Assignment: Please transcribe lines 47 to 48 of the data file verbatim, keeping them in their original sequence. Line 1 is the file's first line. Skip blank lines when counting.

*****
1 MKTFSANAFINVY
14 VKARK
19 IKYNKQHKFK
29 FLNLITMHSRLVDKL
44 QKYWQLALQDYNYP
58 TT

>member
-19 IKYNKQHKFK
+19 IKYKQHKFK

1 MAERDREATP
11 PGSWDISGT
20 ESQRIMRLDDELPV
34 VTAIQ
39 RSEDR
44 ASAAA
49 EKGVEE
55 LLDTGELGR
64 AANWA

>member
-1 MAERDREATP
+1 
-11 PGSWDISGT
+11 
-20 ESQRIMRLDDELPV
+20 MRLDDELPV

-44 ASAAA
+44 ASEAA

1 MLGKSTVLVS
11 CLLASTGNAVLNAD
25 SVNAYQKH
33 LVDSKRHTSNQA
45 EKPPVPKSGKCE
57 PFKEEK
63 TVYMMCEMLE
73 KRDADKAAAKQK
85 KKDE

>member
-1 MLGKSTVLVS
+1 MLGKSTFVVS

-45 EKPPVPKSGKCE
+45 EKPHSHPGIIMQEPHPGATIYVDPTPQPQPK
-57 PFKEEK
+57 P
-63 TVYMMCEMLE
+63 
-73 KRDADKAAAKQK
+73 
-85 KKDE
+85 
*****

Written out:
+73 
-85 KKDE